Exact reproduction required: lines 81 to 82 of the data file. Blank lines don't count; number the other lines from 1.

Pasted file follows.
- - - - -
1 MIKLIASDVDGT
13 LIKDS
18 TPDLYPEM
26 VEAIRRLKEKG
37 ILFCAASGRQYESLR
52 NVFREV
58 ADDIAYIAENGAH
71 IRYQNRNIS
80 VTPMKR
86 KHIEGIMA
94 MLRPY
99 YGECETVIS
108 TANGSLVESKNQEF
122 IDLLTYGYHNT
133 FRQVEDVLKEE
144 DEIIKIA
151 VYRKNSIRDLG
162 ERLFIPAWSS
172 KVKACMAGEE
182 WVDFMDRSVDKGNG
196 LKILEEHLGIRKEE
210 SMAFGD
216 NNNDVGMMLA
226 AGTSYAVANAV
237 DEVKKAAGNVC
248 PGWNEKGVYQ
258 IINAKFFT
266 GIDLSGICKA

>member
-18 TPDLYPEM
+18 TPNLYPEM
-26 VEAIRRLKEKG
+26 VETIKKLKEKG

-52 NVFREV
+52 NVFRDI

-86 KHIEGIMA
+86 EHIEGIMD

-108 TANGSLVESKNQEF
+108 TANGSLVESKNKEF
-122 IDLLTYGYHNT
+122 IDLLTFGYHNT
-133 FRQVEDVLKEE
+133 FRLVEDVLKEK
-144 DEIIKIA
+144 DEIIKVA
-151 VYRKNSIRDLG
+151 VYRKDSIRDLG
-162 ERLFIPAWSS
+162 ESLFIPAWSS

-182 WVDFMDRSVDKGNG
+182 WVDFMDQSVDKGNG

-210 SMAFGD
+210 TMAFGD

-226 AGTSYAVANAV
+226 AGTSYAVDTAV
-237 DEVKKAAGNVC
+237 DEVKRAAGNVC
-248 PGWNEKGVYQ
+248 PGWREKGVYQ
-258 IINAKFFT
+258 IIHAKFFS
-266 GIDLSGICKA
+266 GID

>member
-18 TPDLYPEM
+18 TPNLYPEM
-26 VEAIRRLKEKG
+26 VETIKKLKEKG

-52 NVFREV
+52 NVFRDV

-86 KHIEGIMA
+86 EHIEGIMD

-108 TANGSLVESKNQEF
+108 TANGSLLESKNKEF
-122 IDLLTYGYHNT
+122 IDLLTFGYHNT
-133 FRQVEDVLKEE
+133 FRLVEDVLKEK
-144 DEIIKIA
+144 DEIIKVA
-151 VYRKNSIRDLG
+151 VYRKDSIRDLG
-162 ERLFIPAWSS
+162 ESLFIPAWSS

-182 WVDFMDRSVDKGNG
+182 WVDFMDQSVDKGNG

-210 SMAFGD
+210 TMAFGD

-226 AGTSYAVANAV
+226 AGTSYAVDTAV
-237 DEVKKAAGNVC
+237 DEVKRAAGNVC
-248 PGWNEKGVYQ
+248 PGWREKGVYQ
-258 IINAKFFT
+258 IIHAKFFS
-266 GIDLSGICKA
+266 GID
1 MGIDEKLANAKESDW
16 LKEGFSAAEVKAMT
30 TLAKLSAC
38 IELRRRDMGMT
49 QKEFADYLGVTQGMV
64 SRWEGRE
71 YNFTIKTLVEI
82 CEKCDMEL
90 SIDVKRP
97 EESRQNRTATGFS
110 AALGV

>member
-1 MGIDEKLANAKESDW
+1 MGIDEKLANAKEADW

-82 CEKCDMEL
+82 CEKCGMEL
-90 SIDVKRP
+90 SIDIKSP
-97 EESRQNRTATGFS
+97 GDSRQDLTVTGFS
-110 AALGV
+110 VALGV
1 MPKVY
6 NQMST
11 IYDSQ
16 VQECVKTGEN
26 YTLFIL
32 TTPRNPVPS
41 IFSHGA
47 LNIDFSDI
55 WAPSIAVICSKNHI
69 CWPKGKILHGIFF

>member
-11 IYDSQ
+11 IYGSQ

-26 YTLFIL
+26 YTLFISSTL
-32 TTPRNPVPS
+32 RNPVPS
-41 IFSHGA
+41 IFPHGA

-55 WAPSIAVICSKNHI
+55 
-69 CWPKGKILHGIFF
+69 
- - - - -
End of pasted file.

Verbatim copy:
-151 VYRKNSIRDLG
+151 VYRKDSIRDLG